The optimal selection between possible messages, and formation of semantic (i.e. pragmatic) distinctions, is described by information theory, which takes into account context, expectation, receiver schema, etc. This optimality, however, does not take account of the cost of gathering information, and the impossibility of ascertaining or verifying certain crucial sources of information. In practice, just as agents do not act “optimally” (in the sense of a resource-unconstrained, omnipotent and omniscient being), but rather operate by deploying historically high-performing heuristics, similarly they do not communicate optimally, but rather through heuristics. In other words, we do not weigh all the relevant information anew each time we size up a situation and make a decision. Instead, we determine the kind or “type”5 of situation, according to a pragmatic, context-fitted, goal-oriented ontology6 which is characterized, on the one hand, by sensorily salient informational cues that allow us to make distinctions between types in the first place, and on the other side, by the actions we find appropriate to such a type of situation. The two sides of this ontology are typically bridged by what is referred to as a “concept,” which is often but not necessarily accompanied by a linguistic signifier conventionally understood to invoke or refer to it.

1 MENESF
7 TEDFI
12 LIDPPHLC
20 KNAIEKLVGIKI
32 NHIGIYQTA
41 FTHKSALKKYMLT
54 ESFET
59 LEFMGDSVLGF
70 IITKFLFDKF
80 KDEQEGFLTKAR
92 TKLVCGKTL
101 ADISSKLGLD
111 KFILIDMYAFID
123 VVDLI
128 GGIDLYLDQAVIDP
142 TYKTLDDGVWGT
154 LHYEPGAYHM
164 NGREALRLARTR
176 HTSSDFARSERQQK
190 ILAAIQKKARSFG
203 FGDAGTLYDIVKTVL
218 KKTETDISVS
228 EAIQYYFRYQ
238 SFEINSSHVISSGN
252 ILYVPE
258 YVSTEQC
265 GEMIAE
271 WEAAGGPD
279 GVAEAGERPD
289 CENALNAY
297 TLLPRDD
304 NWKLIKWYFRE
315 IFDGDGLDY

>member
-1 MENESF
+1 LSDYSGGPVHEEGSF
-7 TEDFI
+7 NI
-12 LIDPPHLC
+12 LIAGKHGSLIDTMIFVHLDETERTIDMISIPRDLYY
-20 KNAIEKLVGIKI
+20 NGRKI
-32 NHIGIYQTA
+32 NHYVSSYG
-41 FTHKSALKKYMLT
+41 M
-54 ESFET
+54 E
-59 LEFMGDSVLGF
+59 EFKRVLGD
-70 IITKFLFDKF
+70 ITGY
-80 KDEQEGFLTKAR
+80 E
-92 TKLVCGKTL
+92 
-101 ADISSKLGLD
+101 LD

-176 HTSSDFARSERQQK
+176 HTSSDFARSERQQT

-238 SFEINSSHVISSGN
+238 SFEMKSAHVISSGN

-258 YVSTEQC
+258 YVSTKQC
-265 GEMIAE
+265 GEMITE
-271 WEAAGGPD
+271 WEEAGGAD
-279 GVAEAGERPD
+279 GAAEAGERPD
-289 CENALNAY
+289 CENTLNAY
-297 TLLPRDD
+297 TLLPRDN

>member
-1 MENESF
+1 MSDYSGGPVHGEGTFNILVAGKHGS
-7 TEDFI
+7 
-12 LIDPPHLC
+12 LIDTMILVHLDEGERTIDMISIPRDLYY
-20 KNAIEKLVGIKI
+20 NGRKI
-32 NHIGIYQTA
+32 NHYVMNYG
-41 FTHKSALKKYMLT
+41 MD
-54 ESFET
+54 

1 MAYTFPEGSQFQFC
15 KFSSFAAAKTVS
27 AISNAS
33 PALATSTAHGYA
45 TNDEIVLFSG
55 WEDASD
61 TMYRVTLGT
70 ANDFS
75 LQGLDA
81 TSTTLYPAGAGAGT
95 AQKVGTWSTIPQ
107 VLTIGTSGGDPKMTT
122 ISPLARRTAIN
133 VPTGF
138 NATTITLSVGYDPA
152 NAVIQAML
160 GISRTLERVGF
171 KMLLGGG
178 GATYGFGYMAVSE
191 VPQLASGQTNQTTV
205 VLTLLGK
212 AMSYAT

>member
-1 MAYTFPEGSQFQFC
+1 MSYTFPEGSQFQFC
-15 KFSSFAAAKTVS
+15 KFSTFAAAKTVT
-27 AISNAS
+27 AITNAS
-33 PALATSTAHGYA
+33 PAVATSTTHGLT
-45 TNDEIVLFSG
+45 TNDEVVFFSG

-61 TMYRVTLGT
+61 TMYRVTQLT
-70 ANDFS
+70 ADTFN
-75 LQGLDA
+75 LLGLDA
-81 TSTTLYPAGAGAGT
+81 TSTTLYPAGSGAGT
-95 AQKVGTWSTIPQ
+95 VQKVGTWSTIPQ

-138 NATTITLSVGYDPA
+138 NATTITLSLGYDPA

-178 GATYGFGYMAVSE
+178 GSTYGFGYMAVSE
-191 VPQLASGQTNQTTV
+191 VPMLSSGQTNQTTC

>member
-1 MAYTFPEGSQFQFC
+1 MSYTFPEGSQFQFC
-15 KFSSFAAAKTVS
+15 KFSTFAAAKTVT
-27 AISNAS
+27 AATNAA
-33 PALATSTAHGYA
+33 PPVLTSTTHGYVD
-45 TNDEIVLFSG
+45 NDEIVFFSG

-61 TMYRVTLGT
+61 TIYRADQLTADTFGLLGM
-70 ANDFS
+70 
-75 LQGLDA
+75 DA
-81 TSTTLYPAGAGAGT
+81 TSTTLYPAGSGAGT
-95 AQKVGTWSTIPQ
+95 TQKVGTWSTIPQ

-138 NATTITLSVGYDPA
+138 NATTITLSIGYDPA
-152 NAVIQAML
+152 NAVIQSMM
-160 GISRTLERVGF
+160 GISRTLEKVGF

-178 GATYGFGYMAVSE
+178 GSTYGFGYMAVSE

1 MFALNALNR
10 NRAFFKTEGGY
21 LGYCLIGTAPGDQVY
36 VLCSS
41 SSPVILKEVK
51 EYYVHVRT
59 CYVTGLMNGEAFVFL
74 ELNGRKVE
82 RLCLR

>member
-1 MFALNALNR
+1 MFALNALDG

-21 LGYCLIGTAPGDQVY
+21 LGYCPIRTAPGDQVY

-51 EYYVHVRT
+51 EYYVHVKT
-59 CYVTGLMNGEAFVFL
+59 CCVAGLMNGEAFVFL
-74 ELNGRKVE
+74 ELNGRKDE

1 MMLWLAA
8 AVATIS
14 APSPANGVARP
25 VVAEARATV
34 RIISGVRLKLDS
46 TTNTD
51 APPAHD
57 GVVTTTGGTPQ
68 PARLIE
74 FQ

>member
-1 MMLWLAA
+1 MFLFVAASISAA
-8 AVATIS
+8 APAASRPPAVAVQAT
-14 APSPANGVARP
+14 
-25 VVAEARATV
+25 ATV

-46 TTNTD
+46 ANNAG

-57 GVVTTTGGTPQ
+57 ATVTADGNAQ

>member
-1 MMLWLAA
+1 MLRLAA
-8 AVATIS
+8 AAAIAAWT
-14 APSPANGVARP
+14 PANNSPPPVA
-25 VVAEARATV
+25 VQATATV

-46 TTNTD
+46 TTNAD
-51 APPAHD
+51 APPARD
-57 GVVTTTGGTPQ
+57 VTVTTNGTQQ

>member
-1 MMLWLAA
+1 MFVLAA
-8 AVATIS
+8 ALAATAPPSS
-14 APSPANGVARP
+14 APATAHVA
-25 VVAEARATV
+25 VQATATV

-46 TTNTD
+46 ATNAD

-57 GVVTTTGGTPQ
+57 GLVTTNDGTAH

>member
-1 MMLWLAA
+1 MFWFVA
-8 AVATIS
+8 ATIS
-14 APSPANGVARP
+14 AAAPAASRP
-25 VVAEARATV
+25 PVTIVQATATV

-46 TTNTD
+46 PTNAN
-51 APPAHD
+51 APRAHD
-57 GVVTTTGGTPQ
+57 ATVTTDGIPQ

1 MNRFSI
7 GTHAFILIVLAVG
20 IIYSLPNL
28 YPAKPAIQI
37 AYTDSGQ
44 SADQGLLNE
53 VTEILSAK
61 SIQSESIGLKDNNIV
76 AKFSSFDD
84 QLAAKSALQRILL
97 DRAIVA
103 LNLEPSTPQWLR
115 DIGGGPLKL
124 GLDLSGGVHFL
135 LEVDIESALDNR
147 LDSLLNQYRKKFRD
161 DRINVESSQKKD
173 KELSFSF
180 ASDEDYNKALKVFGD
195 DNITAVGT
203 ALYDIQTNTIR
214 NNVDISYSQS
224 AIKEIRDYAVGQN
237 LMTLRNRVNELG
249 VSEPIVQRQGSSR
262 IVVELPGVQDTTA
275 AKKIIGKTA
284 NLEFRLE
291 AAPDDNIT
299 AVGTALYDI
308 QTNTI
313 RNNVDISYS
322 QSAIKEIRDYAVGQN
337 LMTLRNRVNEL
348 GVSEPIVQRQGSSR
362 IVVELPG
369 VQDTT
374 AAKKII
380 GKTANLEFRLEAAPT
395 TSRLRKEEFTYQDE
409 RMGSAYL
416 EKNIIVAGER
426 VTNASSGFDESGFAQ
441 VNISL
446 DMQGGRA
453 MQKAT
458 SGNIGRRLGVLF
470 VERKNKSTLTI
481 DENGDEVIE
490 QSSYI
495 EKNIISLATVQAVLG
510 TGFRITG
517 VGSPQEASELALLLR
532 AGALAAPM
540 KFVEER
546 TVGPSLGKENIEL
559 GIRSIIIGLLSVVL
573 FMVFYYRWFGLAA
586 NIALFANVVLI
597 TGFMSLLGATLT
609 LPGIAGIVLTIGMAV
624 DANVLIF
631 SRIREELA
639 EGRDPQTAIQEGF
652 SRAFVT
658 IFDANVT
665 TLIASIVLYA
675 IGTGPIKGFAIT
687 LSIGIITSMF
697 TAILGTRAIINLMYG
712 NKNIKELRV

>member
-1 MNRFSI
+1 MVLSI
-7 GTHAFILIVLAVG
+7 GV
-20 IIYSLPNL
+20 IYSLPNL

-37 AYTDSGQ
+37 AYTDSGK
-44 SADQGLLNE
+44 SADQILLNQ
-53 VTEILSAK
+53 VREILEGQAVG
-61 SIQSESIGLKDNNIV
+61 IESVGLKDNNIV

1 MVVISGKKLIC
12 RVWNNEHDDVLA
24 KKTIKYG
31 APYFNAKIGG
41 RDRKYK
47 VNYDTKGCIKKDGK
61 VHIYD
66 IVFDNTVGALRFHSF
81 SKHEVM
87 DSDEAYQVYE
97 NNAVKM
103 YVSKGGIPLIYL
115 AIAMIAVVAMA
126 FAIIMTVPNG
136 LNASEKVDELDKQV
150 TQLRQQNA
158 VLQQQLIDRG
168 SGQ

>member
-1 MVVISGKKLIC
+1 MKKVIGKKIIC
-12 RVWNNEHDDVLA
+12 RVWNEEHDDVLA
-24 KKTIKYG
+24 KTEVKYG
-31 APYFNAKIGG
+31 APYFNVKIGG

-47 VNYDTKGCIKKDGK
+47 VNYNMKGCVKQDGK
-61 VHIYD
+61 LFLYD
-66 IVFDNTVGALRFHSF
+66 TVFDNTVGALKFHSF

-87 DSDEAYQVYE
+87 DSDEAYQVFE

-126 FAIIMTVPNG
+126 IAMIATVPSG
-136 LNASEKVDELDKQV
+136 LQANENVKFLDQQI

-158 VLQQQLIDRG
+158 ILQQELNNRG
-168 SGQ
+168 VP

This being an opportunity to import Schutz’s theories of typification
 See also “words as decision rules”